Transnational Education: Growth, Innovation and Development

With the clear connection between international student recruitment, the opportunity to diversify our income and Transnational Education (TNE), Paula Sanderson, Registrar and Secretary (Chief Operating Officer) at SOAS, University of London, discusses the benefits of TNE and the development potential it encourages.

As we contemplate the potential changes that might (or might not) arise out of Augar, the potential impact of Brexit on EU recruitment and the long-awaited reversal of the downward trend in 18 year olds entering the higher education system, I’m sure that two objectives sit on almost all of our strategic plans: 

  • to increase international student recruitment and; 
  • to diversify income, reducing reliance on individual income streams or markets. 

There’s a clear connection between those strategies and the substantial growth in Transnational Education (TNE). 

Transnational Education

We teach many more overseas students through TNE initiatives than study at UK campuses. If we were to consider international students as a whole, wherever we teach them, 60% engage with us through TNE. Many of those students then articulate onto programmes in the UK (somewhere between 25 and 30%).

The Inland Revenue estimated total income to the UK from TNE in 2016 of £1.8 billion, of which £610 million came from higher education, with growth of 72% between 2010 and 2016. The vast majority of that growth has come from partnership activity overseas. Of the 693,695 students on TNE programmes in 2017/18, around 78% of programmes were delivered through a partner institution of through collaborative provision.

The Measurability of TNE

The narratives around TNE are mixed at best. There have been notable and expensive failures. Moving into new jurisdictions, working across cultures, understanding new political, social and ethical frameworks is complex. We are used to an availability of data through HESA that doesn’t exist in often developing economies. Complex analysis often has to be replaced with qualitative evidence, with strong partnership arrangements and with more than a little leap of faith.

There are criticisms that TNE is profiteering. There are examples of poor delivery. There are real risks, and as a sector, we are pretty risk averse. Sector media often prefers to criticise failures rather than reward innovation. But the income potential over time is clear. And when considering return on investment, we should never forget that many of us sit on decades, even centuries of investment and development in our home institutions. 

My own passion comes from the development agenda, the capacity building potential that TNE offers overseas. TNE, delivered well can have substantial benefits for the host country. Partnership provision increases access for local students with shared investment in the infrastructure, knowledge and skills between the host country and institution. There is often a diversification in academic programmes, with provider institutions bringing well-established curriculum as well as updated teaching and learning practice. Alongside curriculum and programmes, TNE often brings exposure to new quality assurance and qualification recognition policies and practices.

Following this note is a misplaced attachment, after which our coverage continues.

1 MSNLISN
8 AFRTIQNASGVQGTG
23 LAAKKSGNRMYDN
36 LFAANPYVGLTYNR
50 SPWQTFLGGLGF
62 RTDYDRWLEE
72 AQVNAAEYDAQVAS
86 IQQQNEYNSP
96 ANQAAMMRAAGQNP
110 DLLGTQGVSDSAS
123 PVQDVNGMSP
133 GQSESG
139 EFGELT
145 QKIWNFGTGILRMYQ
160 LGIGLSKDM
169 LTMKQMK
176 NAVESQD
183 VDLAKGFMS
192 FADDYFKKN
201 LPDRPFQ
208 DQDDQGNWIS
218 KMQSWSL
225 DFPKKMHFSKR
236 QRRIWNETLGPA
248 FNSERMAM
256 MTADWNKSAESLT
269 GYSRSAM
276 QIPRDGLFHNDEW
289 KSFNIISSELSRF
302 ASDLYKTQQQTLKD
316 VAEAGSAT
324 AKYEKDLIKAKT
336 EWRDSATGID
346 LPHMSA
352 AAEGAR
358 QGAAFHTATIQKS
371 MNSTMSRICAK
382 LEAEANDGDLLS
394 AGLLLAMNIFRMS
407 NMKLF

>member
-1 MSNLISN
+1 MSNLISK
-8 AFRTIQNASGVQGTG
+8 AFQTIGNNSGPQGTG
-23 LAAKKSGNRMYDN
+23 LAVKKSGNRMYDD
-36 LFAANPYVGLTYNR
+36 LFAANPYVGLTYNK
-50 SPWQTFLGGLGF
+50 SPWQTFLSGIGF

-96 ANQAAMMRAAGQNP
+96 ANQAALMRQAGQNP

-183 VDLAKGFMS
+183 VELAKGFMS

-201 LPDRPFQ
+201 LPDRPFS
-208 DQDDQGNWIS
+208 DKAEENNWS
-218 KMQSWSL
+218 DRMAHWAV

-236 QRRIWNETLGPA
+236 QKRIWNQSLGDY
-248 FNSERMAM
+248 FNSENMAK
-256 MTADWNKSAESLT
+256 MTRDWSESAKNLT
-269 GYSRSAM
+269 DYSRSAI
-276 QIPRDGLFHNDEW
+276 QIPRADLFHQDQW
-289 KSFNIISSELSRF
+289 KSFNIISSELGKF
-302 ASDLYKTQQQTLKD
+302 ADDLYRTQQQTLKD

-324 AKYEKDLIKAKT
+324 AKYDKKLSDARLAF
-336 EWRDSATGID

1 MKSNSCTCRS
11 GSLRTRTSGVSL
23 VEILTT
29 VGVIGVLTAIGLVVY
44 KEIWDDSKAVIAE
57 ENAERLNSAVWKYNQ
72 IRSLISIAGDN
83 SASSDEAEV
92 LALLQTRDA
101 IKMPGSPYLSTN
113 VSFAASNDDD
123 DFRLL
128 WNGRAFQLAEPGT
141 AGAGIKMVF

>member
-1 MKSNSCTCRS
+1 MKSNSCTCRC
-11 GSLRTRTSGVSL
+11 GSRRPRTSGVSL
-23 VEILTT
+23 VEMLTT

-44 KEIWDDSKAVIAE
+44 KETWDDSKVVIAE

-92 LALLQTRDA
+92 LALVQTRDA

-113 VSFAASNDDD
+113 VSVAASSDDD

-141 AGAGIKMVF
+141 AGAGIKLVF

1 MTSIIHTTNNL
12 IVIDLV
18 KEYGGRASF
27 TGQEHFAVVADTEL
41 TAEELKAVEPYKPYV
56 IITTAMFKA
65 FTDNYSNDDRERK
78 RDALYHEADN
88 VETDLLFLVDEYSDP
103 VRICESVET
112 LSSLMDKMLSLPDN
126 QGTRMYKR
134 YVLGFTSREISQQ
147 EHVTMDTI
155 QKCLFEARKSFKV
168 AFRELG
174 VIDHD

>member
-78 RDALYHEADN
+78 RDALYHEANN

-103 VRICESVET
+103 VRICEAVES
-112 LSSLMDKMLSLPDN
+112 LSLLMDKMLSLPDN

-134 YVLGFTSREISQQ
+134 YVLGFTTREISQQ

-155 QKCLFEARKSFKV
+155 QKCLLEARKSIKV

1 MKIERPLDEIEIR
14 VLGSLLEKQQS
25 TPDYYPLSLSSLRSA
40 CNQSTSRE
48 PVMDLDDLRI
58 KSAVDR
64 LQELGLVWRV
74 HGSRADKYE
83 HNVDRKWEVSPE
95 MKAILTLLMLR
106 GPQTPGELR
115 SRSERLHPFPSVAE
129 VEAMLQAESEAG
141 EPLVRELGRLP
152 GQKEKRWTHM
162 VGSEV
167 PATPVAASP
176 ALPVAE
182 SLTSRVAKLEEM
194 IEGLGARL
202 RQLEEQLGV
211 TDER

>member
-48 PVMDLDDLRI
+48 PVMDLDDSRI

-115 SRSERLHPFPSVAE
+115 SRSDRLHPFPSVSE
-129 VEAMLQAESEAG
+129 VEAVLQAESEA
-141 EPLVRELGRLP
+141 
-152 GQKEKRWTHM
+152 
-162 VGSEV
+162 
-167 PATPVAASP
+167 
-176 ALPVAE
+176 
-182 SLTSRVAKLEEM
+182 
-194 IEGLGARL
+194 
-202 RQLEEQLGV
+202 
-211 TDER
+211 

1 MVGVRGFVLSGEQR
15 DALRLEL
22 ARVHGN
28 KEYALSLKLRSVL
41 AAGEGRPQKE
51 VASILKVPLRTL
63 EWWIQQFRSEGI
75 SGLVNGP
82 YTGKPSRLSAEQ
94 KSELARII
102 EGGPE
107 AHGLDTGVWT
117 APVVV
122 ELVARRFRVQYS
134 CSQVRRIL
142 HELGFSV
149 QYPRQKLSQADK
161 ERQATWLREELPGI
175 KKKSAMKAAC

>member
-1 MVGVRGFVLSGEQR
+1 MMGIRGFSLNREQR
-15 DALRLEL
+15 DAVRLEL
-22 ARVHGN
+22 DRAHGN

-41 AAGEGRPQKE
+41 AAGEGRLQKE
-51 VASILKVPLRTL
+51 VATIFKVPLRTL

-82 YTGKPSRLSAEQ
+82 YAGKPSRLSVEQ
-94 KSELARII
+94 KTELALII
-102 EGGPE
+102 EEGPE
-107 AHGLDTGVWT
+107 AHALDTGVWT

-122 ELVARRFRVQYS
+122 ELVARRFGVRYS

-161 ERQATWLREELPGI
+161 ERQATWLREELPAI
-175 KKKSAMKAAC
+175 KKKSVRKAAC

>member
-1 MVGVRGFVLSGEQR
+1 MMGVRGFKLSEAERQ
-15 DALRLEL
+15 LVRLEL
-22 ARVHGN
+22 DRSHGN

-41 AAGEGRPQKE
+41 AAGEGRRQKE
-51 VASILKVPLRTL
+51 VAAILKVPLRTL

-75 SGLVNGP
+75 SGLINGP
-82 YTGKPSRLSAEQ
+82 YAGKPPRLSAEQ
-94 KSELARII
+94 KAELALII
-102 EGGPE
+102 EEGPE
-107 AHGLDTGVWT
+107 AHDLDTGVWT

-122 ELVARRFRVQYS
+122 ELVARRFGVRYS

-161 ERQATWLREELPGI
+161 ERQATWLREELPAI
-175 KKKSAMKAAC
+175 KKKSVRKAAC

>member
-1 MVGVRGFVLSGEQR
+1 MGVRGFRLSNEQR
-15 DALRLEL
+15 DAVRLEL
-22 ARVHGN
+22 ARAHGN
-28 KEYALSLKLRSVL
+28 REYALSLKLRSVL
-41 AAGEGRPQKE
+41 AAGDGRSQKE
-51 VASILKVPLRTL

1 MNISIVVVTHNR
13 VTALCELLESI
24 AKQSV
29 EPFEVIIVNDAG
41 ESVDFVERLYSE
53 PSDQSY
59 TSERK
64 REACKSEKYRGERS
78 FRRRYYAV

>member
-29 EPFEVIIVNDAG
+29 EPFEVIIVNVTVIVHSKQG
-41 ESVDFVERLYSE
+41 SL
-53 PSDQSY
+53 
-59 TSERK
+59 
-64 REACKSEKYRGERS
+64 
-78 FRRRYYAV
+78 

Benefits to Host Countries

The economic benefits to the host country can also be significant. TNE contributes to economic regeneration and contributes to the shift to knowledge-based economies. When Malaysia first opened its doors to TNE providers, the country could meet only 7% of the demand for HE, the story is similar in many other countries that have embedded TNE as a key policy instrument in the development of their sectors.

TNE is a mechanism for widening participation, removing the cost barriers of travel and subsistence and students studying through TNE in their home country generally incur lower fees. Currency and talent is retained in the home country and where TNE is in partnership with a local provider, there is a revenue stream to that provider. Other benefits include social cultural advantages of learning in a new language and contact with new cultures through faculty and students. It’s my strong belief that those advantages flow in both directions.

The income generation potential and the multiplier effect in country are often overlooked, they aren’t easily captured but as we internationalise, as one of the most international sectors, those revenue streams and the economic benefits in region are as much a part of our sector as those reported in the UK.

Development Potential

Higher education providers have the ability to shape the future lives and perspectives of their students. Delivering higher education across national boundaries comes with increased complexity in how that responsibility is discharged in a relevant, ethical way. And the ethics of TNE are complex.

TNE is my great fascination. For the development potential, for the genuine innovation and partnerships that are formed. For a learning that is undoubtedly two-way. Like most of us, my energy comes from seeing the lives of those that we engage with transformed, and despite the challenges, I have seen that transformation most clearly when delivering a UK education overseas. And where else in our sector do you see growth in revenue of 72% in 6 years?


Statistics from HESA.